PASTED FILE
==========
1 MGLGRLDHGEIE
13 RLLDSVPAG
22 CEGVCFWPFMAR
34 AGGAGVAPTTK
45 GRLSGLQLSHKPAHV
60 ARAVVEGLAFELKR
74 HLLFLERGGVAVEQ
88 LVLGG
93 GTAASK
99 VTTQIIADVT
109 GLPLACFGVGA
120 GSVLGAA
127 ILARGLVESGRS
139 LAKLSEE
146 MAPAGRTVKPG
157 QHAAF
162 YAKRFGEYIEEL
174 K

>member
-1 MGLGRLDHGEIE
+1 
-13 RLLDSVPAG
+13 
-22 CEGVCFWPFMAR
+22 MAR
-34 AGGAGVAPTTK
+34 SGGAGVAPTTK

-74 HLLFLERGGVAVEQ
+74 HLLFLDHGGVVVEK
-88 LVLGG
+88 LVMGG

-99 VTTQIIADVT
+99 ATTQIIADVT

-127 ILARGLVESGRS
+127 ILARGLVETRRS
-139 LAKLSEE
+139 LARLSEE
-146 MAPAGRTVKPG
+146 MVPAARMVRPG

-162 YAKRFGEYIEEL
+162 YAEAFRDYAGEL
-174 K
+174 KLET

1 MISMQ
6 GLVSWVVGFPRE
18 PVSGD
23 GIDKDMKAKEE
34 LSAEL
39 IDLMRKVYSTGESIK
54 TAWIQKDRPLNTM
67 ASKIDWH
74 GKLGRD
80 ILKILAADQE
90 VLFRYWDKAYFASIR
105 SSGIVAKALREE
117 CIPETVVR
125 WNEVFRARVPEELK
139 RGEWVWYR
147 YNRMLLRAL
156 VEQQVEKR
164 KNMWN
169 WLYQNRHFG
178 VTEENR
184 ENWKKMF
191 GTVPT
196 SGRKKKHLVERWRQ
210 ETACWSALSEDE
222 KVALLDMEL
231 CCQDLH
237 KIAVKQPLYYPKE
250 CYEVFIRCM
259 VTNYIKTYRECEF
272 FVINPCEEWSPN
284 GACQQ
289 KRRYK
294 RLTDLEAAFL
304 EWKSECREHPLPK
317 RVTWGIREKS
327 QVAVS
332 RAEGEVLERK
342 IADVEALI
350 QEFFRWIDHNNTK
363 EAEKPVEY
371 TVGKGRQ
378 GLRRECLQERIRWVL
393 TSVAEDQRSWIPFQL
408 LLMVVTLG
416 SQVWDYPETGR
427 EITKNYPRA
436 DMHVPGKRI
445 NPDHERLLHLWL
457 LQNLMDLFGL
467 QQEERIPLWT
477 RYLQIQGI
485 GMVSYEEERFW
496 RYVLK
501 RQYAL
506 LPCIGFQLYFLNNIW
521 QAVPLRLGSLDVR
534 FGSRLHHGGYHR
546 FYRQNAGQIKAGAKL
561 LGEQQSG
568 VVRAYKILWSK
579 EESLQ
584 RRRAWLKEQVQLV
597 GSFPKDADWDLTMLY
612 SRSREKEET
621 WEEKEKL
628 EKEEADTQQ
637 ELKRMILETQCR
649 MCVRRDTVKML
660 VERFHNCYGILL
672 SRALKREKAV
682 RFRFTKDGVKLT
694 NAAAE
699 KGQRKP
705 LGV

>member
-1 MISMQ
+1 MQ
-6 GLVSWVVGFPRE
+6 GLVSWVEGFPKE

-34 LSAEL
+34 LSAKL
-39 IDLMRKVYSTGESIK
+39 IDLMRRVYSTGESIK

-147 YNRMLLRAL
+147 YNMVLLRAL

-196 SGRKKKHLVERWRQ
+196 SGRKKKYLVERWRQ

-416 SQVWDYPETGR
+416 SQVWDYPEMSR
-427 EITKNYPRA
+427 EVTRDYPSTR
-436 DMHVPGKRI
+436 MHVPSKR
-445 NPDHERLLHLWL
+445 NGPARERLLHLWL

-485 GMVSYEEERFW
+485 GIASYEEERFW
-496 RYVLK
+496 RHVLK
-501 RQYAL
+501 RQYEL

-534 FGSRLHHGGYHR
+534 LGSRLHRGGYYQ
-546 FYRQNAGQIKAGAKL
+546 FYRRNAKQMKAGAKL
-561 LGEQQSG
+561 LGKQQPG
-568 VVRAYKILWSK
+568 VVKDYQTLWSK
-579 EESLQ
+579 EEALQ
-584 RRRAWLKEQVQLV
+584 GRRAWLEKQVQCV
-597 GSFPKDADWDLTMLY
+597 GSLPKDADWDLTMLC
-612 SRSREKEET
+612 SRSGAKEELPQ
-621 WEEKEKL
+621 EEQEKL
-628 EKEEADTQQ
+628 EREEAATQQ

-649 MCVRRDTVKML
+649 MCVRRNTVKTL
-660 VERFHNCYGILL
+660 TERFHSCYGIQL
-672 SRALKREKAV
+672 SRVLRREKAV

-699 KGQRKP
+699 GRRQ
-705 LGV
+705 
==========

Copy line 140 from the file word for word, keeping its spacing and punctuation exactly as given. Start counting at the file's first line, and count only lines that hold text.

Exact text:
+485 GIASYEEERFW